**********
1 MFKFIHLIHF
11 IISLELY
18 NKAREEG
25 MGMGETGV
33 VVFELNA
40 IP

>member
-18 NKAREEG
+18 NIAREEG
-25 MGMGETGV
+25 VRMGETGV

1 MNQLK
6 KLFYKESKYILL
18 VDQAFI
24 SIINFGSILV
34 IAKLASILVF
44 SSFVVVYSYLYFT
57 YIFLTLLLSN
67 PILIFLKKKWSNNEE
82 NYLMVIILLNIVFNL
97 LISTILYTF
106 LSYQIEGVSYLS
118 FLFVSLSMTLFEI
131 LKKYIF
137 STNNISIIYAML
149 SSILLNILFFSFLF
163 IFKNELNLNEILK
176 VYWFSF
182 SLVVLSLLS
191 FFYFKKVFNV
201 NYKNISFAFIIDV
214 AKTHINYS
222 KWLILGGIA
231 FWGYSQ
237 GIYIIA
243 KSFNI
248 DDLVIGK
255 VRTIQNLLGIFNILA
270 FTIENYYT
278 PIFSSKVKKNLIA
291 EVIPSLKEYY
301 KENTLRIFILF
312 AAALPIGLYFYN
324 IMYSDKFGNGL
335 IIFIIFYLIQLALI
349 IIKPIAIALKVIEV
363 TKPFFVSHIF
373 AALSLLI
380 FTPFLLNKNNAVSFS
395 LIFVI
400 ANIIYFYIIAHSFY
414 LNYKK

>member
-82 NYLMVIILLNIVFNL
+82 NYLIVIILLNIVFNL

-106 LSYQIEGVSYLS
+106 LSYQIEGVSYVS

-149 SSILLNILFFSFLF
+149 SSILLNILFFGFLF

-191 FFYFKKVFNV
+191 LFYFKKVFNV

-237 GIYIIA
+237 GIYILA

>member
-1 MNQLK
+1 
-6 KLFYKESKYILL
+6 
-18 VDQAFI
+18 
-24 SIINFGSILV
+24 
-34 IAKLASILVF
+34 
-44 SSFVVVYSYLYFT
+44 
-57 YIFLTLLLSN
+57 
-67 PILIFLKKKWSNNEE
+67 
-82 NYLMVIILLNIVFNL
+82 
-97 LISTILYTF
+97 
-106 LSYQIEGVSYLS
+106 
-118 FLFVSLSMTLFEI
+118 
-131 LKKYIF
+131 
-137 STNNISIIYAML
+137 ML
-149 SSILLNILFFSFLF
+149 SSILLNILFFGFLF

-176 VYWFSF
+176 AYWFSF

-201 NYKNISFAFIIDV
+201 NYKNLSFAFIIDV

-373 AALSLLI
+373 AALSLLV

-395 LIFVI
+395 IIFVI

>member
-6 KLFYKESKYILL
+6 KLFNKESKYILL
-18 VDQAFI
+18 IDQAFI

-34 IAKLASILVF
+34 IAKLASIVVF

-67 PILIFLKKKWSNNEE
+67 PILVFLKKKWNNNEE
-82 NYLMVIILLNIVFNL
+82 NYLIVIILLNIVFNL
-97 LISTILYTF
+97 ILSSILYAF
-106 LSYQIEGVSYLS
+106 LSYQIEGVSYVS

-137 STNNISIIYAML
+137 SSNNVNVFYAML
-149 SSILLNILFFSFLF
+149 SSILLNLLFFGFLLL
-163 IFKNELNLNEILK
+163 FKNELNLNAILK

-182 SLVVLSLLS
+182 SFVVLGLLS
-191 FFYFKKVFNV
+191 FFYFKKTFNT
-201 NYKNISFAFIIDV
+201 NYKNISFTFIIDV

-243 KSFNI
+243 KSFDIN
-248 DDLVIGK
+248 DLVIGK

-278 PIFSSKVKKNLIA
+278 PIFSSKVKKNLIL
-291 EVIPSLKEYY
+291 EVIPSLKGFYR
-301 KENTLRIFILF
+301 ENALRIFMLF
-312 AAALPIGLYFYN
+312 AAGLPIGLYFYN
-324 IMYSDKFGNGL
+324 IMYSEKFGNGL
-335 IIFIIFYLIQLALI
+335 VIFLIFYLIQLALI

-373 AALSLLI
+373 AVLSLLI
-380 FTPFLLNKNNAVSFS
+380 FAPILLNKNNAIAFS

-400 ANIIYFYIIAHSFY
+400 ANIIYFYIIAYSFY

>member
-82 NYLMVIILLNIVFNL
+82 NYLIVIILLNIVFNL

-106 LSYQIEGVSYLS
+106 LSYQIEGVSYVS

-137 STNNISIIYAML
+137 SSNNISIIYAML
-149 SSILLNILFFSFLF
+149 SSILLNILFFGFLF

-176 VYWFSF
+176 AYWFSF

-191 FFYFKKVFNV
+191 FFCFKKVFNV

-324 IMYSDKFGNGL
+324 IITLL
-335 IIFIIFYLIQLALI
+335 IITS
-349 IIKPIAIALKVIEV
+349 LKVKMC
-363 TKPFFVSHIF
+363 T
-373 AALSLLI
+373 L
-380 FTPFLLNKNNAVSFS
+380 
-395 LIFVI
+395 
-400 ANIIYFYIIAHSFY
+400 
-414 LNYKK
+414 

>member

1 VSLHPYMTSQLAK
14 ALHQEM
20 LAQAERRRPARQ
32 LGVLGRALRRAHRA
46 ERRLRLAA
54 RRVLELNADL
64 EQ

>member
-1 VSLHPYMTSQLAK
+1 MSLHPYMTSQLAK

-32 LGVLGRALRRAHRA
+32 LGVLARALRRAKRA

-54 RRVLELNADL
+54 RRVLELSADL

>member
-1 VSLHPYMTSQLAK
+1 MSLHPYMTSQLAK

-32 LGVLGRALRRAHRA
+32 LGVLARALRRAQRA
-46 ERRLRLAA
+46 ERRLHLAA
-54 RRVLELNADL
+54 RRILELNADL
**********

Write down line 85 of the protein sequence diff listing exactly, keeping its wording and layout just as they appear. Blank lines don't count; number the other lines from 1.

-106 LSYQIEGVSYLS